Mounting tensions between Washington and Iran have raised fears of a military confrontation – but how did we get here?
Iran will respond firmly to any US threat against it, a spokesman of the country’s Foreign Ministry has said after President Donald Trump warned it of “obliteration” if a full-scale conflict would ensue.
“We will not allow any violation against Iran’s borders. Iran will firmly confront any aggression or threat by America,” spokesman Abbas Mousavi told the semiofficial Tasnim news agency on Saturday.
Tensions between Tehran and Washington have spiked since Thursday when an Iranian missile destroyed a US Global Hawk surveillance drone flying near the Iranian coast.
Tehran said the drone was shot down over its territory and Washington said it occurred in international airspace.
“Regardless of any decision they (US officials) make, we will not allow the Islamic Republic’s territory to be violated,” Mousavi said.
Under pressure to respond to the high-stakes incident near the strategic Strait of Hormuz, Trump said the United States was prepared to hit “3 different sites” on Thursday night but that he scrapped the strikes “10 minutes” before they were to have been launched.
“I asked, how many will die. 150 people, sir, was the answer from a General,” the president tweeted, adding, he concluded it would not have been “proportionate to shooting down an unmanned drone”.
In an interview with NBC’s “Meet the Press” at the White House on Friday morning, Trump said he had not given final approval to strikes against Iran, and that no planes were in the air.
“But they would have been pretty soon. And things would have happened to a point where you wouldn’t turn back or couldn’t turn back,” he said, adding that he did not want war with Iran, but if it came to pass, there would be “obliteration like you’ve never seen before”.
The US president had struck a combative tone in initial comments on Thursday about Iran shooting down the Global Hawk surveillance aircraft, but as the pre-dawn incident whipped up fears of open conflict, Trump moved to dial back tensions.
Iran vowed on Friday to defend its borders after downing the drone, with the commander of the aerospace arm of its elite Revolutionary Guard (IRGC) saying the aircraft was warned twice before it was engaged over the Gulf of Oman.
And it denied a report that Trump had warned it via Oman of an impending attack unless it was willing to negotiate.
The US special representative on Iran, Brian Hook, accused Tehran of rejecting diplomatic overtures to de-escalate regional tensions.
“Iran needs to meet diplomacy with diplomacy, not military force,” Hook told reporters in Saudi Arabia.
Amid the tensions, Trump late on Friday nominated Mark Esper to be Secretary of Defense, one of the most powerful posts in the US government and a key adviser to the president as Washington navigates the dispute with Iran.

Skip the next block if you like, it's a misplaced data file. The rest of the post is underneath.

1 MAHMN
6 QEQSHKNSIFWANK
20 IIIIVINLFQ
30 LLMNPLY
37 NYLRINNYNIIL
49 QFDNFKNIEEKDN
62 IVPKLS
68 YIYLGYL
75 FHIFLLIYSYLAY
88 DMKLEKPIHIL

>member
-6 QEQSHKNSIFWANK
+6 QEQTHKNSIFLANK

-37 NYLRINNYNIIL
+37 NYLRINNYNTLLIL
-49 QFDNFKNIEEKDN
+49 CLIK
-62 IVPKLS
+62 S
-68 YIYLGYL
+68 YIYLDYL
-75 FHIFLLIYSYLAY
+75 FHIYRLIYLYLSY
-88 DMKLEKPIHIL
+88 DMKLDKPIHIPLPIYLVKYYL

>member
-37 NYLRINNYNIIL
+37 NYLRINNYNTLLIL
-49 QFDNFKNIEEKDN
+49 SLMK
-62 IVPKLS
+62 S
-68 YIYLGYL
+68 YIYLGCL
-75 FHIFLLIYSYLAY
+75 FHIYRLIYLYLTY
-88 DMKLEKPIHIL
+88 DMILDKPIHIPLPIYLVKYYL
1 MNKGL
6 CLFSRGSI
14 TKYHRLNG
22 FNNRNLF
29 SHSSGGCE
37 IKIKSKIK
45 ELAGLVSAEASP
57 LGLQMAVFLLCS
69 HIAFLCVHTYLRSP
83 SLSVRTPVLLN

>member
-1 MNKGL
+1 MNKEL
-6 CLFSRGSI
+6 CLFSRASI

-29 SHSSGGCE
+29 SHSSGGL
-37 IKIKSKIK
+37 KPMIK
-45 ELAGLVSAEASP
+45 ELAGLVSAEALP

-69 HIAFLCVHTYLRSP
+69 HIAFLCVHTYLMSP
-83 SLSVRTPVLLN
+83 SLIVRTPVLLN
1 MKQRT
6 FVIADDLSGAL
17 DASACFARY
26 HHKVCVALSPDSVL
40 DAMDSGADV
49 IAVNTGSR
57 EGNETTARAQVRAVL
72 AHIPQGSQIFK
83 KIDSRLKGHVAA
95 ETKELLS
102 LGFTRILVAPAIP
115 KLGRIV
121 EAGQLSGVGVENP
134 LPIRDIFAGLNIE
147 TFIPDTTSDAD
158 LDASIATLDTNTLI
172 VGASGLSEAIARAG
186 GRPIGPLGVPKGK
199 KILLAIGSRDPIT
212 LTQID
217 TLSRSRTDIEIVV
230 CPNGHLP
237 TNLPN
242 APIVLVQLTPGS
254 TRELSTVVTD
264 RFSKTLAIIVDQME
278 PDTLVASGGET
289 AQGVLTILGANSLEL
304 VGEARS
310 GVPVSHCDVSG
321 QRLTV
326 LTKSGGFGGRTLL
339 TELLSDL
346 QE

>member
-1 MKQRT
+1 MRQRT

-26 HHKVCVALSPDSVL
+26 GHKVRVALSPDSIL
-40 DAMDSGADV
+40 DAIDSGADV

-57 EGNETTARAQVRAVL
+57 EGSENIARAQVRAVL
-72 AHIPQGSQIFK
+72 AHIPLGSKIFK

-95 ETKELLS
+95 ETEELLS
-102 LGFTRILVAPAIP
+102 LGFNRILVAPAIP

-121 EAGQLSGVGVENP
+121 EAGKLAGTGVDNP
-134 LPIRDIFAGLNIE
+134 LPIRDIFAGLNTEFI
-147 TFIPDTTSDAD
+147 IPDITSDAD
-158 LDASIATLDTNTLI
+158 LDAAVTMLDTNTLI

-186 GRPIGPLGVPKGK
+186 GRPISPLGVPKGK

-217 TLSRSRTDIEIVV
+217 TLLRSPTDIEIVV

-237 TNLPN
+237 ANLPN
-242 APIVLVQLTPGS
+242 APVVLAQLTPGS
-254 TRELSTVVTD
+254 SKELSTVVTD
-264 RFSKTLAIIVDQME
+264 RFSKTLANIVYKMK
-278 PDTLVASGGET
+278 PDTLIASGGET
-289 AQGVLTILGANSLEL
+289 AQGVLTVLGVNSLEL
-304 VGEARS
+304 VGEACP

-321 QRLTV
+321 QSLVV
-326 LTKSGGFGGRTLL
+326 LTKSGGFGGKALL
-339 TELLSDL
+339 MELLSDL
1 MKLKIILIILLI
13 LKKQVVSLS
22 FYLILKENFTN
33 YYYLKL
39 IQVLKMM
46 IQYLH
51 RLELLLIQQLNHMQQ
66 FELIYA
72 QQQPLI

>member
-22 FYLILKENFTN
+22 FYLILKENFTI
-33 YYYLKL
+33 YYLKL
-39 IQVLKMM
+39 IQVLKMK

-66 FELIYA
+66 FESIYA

The US has not had a full-time defence secretary since the resignation of James Mattis in December last year. Esper, who was elevated to acting Pentagon chief this week, still needs to be confirmed by the Senate.
On the streets of Tehran, anxiety over a potential war was added to residents’ concerns over crippling US sanctions.
“For me, the situation is already worrying because the economic state of the country is bad, and the possibility of war frightens me,” said Amir, a shopkeeper who withheld his last name.
Iran said on Friday it had presented the Swiss ambassador, whose country represents US interests in Iran, with “indisputable” evidence the drone violated Iranian airspace.
The US Federal Aviation Administration has barred American civilian aircraft from the area “until further notice” and major non-US airlines, including British Airways, KLM, Lufthansa, Qantas, Emirates and Etihad, said they too were altering flight paths to avoid the sensitive Strait of Hormuz.
The Pentagon says the Global Hawk drone – one of the most expensive pieces of equipment in the US arsenal, costing over $120m apiece – was 34km from Iran when destroyed by a surface-to-air missile in an “unprovoked attack”.
It published a map of the drone’s flight path indicating it avoided Iranian waters, but Tehran provided its own map showing the aircraft inside its territory when it was downed by a domestically-manufactured Khordad 3 air defence battery.
The shootdown came with Iran already accused by Washington of carrying out attacks on tankers in the congested shipping lanes heading out of the Gulf through the Strait of Hormuz.
Tehran denies any involvement.
Trump has repeatedly said he does not favour war with Iran unless it is to stop the country getting a nuclear weapon – something Iranian leaders insist they are not pursuing.
But critics say his policy of “maximum pressure” – including the abandonment of an international deal to regulate Iran’s nuclear activities, economic sanctions and deployment of extra troops to the region – make war ever more likely.
US House Speaker Nancy Pelosi warned on Friday of “an extremely dangerous and sensitive situation”, but said she was “absolutely” pleased with Trump’s decision not to carry out the attack.
Candidates for the Democratic presidential nomination also expressed concerns, with Senator Bernie Sanders warning war with Iran would “lead to endless conflict in the region” and Senator Elizabeth Warren urging “to step back from the brink of war”.